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What the 'Cry Boks' say about the modern South African male

By Daniel Gallan
South African players celebrate victory as the final whistle is blown during the Rugby World Cup 2023 Final between New Zealand and South Africa at the Stade de France on October 28th 2023 in Paris, France (Photo by Tom Jenkins/Getty Images)

In a sport filled with tough men, Duane Vermuelen stood out across a 19-year career. You don’t earn the nickname “Thor” by playing nice, and for nearly two decades, this 6 ft 4 in, 260 lbs hammer of a man pounded opponents on either side of the ball.


But in Chasing the Sun 2, the five-part docuseries chronicling the Springboks’ 2023 World Cup triumph, Vermeulen cries like a child who’s been told he can’t stay up past his bedtime.

Maybe that’s a little harsh. After all, Vermeulen was reflecting on the joy he felt having his wife and children with him on the pitch as he helped secure a second Webb Ellis Cup in four years. Having lost his own father when he was just eight, it was a poignant moment.

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Chasing the Sun on RugbyPass TV | RPTV

Chasing the Sun, the extraordinary documentary that traces the Springboks’ road to victory at the 2019 Rugby World Cup, is coming to RugbyPass TV.

Watch now

Video Spacer

Chasing the Sun on RugbyPass TV | RPTV

Chasing the Sun, the extraordinary documentary that traces the Springboks’ road to victory at the 2019 Rugby World Cup, is coming to RugbyPass TV.

Watch now

Still, this is Duane Vermuelen we’re talking about. A man nicknamed after the Norse god responsible for lightning and thunder. A seemingly bullet-proof rugby player from a typically conservative Afrikaans community that places great stock in traditionally masculine virtues. To see him spill his guts in such a raw manner was not only emotionally moving, but culturally confronting.

The thing is, he wasn’t alone.

In the first season of Chasing the Sun, which was made after the Springboks’ 2019 World Cup win, Rassie Erasmus is practically inconsolable when he recounts the story of Makazole Mapimpi. The alpha uncle of South African rugby is reduced to a blubbering mess when he tells the tale of why his star winger did not supply the team’s kit manager with photos of loved ones to be adorned on the back of his jersey. With most of his family either dead or absent from his life, Mapimpi had to make do with pictures of himself.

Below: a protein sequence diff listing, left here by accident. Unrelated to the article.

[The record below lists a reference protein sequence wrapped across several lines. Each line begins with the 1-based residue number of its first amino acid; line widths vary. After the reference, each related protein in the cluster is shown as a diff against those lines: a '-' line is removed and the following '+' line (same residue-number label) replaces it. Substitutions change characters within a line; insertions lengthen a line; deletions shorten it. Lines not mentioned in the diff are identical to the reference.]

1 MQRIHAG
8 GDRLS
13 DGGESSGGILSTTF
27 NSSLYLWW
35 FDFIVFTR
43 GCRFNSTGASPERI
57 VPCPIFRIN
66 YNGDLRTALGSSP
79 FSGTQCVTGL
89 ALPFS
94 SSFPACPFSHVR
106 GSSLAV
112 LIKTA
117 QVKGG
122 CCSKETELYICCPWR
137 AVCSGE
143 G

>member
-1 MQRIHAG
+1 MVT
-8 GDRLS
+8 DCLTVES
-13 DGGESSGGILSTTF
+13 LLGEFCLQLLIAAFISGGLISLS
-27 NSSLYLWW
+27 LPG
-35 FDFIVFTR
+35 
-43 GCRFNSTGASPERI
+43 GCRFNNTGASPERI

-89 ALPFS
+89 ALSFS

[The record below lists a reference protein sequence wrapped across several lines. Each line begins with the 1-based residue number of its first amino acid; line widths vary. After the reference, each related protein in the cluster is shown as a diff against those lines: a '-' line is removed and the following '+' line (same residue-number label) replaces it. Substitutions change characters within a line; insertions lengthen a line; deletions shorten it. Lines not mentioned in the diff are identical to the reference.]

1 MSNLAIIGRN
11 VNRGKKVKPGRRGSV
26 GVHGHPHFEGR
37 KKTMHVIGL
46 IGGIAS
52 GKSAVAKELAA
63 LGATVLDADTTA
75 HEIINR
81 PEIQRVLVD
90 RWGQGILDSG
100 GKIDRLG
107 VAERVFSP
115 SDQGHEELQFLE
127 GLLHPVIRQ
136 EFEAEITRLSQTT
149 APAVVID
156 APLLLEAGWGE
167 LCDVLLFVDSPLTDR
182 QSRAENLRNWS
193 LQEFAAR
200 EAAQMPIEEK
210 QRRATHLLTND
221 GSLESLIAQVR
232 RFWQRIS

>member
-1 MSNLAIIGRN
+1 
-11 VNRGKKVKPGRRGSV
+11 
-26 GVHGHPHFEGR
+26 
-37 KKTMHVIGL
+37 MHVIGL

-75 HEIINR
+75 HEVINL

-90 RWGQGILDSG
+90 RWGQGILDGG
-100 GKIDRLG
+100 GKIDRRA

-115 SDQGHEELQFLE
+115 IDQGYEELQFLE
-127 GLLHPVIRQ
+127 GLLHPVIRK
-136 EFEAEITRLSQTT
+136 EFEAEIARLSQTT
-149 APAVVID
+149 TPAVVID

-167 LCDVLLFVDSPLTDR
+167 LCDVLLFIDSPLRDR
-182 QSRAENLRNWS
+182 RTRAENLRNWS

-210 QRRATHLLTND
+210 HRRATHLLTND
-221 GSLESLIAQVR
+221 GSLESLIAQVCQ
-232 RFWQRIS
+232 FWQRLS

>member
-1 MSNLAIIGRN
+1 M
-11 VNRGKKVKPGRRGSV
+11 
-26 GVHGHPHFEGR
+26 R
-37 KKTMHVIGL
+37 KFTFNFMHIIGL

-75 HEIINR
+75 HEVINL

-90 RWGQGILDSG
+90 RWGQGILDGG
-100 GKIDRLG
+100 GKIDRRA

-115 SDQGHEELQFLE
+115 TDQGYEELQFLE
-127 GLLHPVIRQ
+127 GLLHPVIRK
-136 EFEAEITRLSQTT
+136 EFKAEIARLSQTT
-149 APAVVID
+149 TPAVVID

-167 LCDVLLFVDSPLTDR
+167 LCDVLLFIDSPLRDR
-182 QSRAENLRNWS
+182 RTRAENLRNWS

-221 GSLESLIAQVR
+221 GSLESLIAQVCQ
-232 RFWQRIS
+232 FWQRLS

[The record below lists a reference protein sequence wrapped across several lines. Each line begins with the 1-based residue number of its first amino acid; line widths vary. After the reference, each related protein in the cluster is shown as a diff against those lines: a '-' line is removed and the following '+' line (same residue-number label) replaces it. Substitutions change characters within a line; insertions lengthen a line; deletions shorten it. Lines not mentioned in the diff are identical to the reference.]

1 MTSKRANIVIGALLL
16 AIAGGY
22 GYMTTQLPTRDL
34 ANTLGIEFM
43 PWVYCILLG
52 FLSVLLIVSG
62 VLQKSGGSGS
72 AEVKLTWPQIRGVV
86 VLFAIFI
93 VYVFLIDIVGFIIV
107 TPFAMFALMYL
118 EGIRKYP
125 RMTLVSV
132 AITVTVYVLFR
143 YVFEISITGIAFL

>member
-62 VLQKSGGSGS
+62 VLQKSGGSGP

There were similar waterworks after South Africa’s dramatic one-point win over England in the 2023 semi-final. Bongi Mbonambi, a man who looks like Mike Tyson with the power to match the great heavyweight boxing champion, melted in the Boks’ dressing room post-match. One of the team’s leaders had absorbed so much pressure across that absorbing contest that the release through his tear ducts effectively diminished him to a prepubescent kid. Once he gathered himself he looked up at Erasmus like a son to his father and leaned in for a soft hug.

In one episode Kwagga Smith is crying. After almost every tight win Pieter-Steph du Toit cries. There are tears from Damian Willemse and Jacques Nienaber and Daan Human and Deon Fourie. If saltwater could help crops grow, this batch of Boks would ensure there’d never be food shortages in South Africa ever again.


None of this is meant to shame the Springboks. The opposite is true. This is meant to praise a group of South African men for challenging ingrained stereotypes around masculinity. What’s more, as a psychologist friend put it to me, they’ve given permission to other men who might have felt unsure on how to express the full range of their own feelings.

Across the multiple WhatsApp groups I’m a part of that mentioned Chasing the Sun, a common joke emerged. Though it was delivered differently, the broad message was that any South African watching should have a box of tissues close at hand.

This is not the South Africa I was raised in. At school, even in schools not renowned for their sporting prowess, any winter sport other than rugby was derided for being effeminate. Hockey, a sport that involves 22 players running around with sticks whacking a hard ball at great speed, was given the Afrikaans name ‘mofstof’, essentially, ‘gay stick’. This was a running gag from Cape Town to Pretoria.

Rassie Erasmus
Rassie Erasmus is an arch strategist and communicator (Photo Adam Pretty/Getty Images)